When I was a boy growing up in South Glasgow in the 80s I used to listen in to European radio stations in my bed before I went to sleep. I even got a special shortwave radio for Christmas that had a micro-tuning knob to better track the shifting broadcast signals. (You're right, I don't have a girlfriend. Happy now? Can we continue without those snide remarks, please? Thank you.) The randomness of AM broadcasting meant that I listened to whatever happened to have good reception. Sometimes that was Russian state radio reporting in English about increased tractor production in the Urals and Breshnev's visit to a flower festival in Fergana. When the earth's magnetic field was conspiring against global communism I would listen in to random Belgian, Dutch and German pop stations. The DJs came from the same school as Glasgow's very own Tiger Tim Stevens but the strange words and not-quite-right pop music kept me hooked in a way that Radio Clyde never could. If one station faded out I could spin the dial a few degrees and choose from 20 others. Just imagine all that life out there, a world far beyond Calder Street swimming pool, Friday night Boys' Brigade and my Gran's potato croquettes.
Europe has always felt like a strange home to me, simultaneously exotic and familiar. Can you imagine "Trans-Europe Express" if you replaced all the stops with Hull, Manchester and Kirkcaldy? Yet, when you go on a Trans-Europe express it isn't all that much different from a train journey across Scotland or from Glasgow to London. Sometimes the train stops in a major city, sometimes you go past some fields or spy a mountain in the distance or find yourself staring at an abandoned factory complex. Despite that, I still have a sense that European train travel is impossibly glamorous and refined. Just last week I saw the overnight Zurich-Prague train about to depart Zurich's main station. With the advent of cheap air travel it seemed like a journey backwards in time as well as to the Czech Republic. You can imagine that it completely made my evening, thinking about the complicated politics of the train and the positive changes it must have seen since the fall of communism and the end of borders in Europe. I could even have jumped on that train without needing to go home for my passport. What a time to be alive. What's more, Brexit doesn't affect the train or my ability to jump on it and enjoy the journey. Let's take the positives where we can.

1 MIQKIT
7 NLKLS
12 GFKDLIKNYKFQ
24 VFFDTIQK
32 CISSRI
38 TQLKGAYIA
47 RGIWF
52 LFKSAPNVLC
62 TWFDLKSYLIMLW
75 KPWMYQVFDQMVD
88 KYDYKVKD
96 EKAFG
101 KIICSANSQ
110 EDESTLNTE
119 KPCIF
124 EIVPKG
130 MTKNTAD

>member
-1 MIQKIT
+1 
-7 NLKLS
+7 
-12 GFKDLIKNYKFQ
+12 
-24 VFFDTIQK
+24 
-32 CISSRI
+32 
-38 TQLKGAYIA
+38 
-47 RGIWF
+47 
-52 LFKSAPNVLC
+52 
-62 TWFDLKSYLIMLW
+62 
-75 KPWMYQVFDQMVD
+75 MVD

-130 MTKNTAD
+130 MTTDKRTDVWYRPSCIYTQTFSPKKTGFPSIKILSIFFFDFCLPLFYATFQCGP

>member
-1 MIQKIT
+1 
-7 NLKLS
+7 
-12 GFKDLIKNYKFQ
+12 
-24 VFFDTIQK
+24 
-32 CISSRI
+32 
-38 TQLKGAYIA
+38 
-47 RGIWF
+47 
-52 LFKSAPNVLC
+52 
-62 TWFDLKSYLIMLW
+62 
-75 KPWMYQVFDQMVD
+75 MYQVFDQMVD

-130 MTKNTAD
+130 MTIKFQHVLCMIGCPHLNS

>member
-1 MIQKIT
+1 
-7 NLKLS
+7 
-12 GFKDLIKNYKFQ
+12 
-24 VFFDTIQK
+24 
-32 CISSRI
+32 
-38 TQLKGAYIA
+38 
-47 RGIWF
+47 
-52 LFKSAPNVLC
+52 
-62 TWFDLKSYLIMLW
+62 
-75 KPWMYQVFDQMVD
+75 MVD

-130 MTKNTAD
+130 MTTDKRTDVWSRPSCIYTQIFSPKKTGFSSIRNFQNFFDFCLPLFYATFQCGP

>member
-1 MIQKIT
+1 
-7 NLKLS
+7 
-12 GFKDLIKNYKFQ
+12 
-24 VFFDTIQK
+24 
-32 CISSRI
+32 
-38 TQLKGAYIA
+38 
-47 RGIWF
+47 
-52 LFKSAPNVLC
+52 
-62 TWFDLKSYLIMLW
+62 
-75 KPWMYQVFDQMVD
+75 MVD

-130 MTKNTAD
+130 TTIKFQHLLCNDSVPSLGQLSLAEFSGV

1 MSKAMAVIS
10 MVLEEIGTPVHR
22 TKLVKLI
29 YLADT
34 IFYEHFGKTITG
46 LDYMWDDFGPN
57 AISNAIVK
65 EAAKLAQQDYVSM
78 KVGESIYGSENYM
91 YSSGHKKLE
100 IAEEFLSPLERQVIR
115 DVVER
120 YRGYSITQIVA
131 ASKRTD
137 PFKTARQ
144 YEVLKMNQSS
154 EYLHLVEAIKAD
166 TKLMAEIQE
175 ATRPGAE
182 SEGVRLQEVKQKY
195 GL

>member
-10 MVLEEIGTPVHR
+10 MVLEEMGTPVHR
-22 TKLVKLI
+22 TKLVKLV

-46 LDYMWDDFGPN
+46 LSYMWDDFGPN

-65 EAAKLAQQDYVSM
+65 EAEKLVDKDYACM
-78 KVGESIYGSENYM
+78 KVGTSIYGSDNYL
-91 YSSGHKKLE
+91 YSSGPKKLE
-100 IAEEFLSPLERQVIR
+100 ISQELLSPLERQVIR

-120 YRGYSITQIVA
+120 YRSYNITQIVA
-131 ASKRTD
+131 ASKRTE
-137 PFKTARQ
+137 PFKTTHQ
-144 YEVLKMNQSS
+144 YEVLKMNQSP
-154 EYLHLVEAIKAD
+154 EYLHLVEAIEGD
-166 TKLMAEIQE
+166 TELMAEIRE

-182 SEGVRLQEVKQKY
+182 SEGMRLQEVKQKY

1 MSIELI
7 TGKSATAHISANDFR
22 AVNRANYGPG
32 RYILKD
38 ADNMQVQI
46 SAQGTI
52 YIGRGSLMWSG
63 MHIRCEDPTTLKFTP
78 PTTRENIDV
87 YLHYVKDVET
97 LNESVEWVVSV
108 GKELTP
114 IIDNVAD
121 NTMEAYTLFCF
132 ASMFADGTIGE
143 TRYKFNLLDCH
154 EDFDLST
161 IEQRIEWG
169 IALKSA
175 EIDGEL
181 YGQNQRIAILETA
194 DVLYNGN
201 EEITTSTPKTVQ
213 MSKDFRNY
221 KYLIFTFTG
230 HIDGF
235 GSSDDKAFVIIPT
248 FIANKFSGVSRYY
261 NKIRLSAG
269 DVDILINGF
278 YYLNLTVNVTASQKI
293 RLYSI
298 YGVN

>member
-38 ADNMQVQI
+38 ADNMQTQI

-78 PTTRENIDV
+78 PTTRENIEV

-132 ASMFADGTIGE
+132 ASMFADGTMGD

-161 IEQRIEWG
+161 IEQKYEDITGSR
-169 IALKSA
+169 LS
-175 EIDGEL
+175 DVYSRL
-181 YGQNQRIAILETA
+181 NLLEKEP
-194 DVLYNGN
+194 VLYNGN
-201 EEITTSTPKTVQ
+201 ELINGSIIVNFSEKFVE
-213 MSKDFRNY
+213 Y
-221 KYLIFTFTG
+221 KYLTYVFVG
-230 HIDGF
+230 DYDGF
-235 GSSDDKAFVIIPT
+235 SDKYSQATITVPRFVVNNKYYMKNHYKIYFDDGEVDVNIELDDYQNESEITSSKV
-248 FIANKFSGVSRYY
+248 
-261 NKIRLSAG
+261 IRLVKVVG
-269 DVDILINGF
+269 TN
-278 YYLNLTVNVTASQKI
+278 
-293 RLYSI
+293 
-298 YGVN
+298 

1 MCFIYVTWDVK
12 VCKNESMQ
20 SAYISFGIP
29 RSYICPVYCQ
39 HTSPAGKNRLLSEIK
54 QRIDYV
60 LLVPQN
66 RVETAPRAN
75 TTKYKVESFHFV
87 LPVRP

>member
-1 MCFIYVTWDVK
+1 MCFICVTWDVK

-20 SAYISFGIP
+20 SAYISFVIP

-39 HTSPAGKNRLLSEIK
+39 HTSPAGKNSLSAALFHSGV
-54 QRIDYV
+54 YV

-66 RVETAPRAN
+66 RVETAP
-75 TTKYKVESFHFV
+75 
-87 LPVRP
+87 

Anyway, so much for my trip down memory lane. I hope you enjoyed it as much as I did because it it's time to get back to 2016 and see what is going on in the here and now. Urgh, it doesn't look too good.
|Careful you don't set fire to your shirt, there.|
It just occurred to me that you never hear anyone come right out and say that being an EU citizen is f***king great. Nobody ever says that and I'm at a complete loss as to why. The Remain campaign lost because nobody could bring themselves to talk about the positives of EU membership. Seriously, if the Remain campaign had been marketing ice-cream they would have focused on how brushing your teeth regularly can counteract the dental decay caused by all that sugar. After that they would have yelled at us that we'd be glad to have ice-cream if we lived in a world where the only available food was ice-cream. Imagine that, we would theoretically all die a horrible and lingering death if there was no ice-cream to save us from starvation. They would never have come out and said that ice-cream is basically awesome and comes in a range of delicious flavours and don't worry too much about your teeth because plans are being discussed around Europe to limit the sugar content and set minimum standards on dental floss.
This has been a meandering post, hasn't it? Hey, it's a holiday weekend, my brain is too hot and sometimes I just like to prattle on about trains and radios. Don't worry, though, as promised I'm going to really get to the point now. If you are a UK national working in or around the EU there needs to be a plan A and a plan B. The plan B is finding out about EU Blue Cards or how to get citizenship in your chosen land. I've touched on some of that already and it is
Scotland might soon be faced with the choice of staying in the EU or the UK. If Scotland is to remain in the EU then there will need to be a campaign to promote the values of the EU and demonstrate that EU membership is completely ace, despite all its faults. Think of it as a popularity contest that the EU must win. It will now be the purpose of this blog to pursue plan A as much as plan B. So, expect posts about the working time directive and the ERASMUS scheme, the ECHR and the ECB. There will still be meandering trips down memory lane, links to pop videos with semi-appropriate song titles and not-hilarious anecdotes. Boy, this is going to be a thrilling journey.
Over and out,
PS Drake is no longer Nr 1 in the hit parade. Are we entering a new era of consciousness?
PPS You're probably thinking, "17 posts in and he just worked out what his blog would be about?" Well, that Brexit result really knocked me for six. I think everyone is still working out how to react.